Tuesday, August 3, 2010

Rain

One of the essential ingredients in making the scooter a reasonable choice as a means of commuting, is to make sure that you have the right gear.  Rainy weather comes and most powered two wheelers head for the shed. But if your scooter is your means of commuting, you really need to be prepared to ride in the rain.

It could be nice and sunny for the morning commute, but the evening could be really wet.  If you leave your bike at work it's an inconvenience.  If you forego the bike every time there's a chance of rain, you will miss out on so many riding days that you won't really be commuting on the scooter any more.

Really good rain gear makes all the difference.

Last evening I stopped in Lachine because the sky had gone from grey and iffy, to black and menacing.  I sat on a park bench and donned full rain gear that I always carry in the underseat compartment (affectionately known to Vespa owners as the "pet carrier", owing to the prominent "No pets" warning sticker inside): Teknic waterproof overpants and a matching jacket.

Just as I had secured the last velcro closure, torrents of rain fell with gusting winds.  The rain was so heavy that it was like a veil of water descending.  The only issue I had was controlling fogging on the visor of my Nolan N-102 full face modular helmet.  Not too challenging.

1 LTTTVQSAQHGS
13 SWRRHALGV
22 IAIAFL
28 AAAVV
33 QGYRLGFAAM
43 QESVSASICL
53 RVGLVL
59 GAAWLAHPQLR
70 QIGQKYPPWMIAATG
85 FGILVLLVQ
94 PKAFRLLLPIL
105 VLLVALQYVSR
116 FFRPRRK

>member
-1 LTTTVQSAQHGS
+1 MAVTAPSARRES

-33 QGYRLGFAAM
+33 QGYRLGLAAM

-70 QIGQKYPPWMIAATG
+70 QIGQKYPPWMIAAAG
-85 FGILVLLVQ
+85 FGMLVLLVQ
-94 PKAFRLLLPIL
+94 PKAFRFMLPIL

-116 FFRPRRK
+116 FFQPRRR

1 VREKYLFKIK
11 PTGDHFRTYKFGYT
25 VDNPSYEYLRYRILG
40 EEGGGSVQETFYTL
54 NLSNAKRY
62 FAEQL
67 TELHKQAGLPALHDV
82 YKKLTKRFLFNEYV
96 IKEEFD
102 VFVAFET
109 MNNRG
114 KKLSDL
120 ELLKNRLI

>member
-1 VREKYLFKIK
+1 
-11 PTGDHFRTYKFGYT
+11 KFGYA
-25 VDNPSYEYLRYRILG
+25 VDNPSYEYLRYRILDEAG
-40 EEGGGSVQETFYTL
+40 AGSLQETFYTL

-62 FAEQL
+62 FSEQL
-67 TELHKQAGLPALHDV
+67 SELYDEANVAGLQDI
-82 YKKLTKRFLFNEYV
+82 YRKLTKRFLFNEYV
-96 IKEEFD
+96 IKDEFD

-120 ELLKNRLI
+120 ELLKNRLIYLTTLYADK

I reduced my speed, made sure my high beam was on, rode very cautiously, and avoided slippery surfaces like painted lines, painted lane, turn indicators, and crosswalks, metal construction plates, and the like.

Rain is one thing, lightning is another.

As soon as lightning began I sought shelter.  I found an outdoor market in Dorval, parked the bike in the parking lot and took cover under its large canopy.
 
While I feel perfectly safe sitting in a car during a thunderstorm, riding a bike is another story.  Without the protection of a good grounded or insulated metal structure to act as a Faraday cage, getting struck by lightning is an all-too-real risk.  I reasoned that short of being indoors, the heavy metal structure of the market's canopy could act as a Faraday cage if lightening did strike.

Once the sky lightened and the thunder stopped, I continued on my way.  The pause at the market to wait out the lightning was a pleasant break, a moment in time in an adventurous evening commute.

Inclement weather is not something to be avoided at all costs.  With the right gear, and a little common sense, it adds spice to the scoot commute and is one more reason that I am loving the summer of 2010.

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The copyright in all text and photographs, except as noted, belongs to David Masse.